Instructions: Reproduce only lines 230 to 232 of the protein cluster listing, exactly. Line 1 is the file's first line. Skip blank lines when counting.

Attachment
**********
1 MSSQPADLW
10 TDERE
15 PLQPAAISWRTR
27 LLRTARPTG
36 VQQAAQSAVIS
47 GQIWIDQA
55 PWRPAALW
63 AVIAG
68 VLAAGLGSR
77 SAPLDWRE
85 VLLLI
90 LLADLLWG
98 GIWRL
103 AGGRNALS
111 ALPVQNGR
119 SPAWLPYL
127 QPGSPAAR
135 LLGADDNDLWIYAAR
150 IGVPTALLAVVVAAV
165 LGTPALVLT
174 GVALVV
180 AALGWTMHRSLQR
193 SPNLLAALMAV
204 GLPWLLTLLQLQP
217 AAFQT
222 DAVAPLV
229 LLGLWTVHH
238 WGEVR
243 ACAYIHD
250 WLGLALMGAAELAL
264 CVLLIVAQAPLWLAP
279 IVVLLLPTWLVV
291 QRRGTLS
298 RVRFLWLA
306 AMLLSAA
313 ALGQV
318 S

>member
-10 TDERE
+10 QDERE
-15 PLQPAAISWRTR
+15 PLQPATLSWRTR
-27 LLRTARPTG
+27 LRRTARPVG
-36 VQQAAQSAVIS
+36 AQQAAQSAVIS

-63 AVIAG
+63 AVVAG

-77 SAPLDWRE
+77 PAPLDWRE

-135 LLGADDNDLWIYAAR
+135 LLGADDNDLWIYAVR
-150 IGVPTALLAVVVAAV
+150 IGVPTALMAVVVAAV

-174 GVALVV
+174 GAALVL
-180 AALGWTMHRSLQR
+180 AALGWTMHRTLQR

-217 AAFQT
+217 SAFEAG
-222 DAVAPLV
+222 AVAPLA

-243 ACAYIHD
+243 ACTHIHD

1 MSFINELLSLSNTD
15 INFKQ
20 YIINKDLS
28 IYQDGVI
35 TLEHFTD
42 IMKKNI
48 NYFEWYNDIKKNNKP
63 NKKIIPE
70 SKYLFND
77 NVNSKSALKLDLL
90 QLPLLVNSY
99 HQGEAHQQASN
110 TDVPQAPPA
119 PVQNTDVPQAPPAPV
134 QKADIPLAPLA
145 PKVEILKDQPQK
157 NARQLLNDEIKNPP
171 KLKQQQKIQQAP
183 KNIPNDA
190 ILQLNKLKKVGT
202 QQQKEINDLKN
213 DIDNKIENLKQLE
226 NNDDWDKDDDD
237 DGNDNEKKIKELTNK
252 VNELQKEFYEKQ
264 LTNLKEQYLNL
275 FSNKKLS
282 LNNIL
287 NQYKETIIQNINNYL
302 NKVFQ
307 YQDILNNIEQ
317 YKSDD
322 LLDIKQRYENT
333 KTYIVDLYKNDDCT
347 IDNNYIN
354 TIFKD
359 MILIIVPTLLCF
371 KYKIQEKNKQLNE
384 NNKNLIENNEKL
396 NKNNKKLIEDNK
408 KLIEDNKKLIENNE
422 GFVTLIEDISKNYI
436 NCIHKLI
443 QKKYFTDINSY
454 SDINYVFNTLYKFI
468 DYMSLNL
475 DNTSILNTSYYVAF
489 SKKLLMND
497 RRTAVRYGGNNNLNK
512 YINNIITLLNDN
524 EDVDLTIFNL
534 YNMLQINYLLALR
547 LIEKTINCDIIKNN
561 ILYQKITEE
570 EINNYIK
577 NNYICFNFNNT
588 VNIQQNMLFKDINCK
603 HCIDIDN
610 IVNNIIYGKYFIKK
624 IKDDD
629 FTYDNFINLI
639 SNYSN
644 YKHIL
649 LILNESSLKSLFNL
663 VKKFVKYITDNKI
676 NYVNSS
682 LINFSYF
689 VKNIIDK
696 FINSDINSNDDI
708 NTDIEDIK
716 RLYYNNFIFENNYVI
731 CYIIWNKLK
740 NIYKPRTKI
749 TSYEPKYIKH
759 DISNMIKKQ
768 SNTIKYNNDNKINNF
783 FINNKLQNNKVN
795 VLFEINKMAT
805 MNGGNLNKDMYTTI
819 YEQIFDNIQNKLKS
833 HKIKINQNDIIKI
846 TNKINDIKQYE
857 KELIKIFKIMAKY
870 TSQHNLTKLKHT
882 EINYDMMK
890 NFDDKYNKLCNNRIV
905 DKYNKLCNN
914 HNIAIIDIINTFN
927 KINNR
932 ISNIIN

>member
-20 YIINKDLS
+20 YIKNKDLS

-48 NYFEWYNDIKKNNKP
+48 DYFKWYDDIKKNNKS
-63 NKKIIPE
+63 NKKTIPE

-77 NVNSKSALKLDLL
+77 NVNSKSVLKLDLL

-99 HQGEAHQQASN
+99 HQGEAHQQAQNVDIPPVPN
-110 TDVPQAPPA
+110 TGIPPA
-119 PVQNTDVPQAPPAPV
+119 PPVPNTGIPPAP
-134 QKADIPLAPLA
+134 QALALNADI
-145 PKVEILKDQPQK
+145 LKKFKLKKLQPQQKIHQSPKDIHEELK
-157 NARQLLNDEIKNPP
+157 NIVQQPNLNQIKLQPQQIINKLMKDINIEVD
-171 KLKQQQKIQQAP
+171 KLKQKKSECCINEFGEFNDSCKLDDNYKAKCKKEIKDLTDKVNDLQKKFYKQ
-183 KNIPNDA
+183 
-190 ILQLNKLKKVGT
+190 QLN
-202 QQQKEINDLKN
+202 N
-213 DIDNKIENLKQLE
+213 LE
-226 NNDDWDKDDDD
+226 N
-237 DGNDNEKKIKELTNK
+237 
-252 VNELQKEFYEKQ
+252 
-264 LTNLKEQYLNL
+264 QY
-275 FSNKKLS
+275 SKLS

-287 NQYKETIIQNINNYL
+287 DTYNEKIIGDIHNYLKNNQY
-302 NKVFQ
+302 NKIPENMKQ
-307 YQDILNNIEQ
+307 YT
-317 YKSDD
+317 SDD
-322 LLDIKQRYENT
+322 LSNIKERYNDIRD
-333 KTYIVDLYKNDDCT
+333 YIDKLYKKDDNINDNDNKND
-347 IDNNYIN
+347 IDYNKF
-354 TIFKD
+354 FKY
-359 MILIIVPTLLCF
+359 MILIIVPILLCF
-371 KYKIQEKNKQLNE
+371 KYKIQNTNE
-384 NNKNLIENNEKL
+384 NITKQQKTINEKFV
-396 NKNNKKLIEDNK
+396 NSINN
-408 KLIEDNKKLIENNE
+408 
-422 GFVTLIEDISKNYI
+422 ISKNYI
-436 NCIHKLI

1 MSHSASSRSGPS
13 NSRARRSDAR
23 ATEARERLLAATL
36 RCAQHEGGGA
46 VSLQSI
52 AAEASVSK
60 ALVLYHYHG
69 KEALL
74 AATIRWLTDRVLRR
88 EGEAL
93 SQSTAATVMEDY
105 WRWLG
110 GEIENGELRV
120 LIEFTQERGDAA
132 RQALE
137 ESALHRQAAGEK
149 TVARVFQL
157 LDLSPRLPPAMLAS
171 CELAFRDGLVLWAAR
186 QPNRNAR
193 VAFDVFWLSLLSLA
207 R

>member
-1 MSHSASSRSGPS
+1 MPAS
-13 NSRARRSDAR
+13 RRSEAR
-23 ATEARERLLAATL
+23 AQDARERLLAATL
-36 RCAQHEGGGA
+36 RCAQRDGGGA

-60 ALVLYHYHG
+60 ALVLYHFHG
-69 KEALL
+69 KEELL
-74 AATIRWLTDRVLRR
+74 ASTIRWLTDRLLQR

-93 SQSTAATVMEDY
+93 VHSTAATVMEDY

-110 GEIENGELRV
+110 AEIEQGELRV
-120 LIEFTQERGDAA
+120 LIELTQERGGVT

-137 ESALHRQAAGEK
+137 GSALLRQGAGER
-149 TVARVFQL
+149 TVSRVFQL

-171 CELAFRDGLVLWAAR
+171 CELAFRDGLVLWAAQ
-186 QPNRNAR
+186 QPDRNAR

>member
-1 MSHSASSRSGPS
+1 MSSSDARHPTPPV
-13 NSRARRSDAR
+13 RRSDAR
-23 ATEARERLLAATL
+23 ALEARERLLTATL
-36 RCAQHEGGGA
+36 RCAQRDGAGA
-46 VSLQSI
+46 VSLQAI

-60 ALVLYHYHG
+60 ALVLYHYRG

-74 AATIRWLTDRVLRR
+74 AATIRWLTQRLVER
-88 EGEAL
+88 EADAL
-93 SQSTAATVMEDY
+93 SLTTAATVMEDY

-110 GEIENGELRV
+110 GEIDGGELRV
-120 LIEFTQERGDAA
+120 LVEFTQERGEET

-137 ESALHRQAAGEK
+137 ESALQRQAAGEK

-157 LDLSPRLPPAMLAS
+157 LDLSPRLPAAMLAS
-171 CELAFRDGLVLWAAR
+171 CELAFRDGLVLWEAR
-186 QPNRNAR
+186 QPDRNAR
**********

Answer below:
52 AAEASVSK
60 ALVLYHYHG
69 KEALL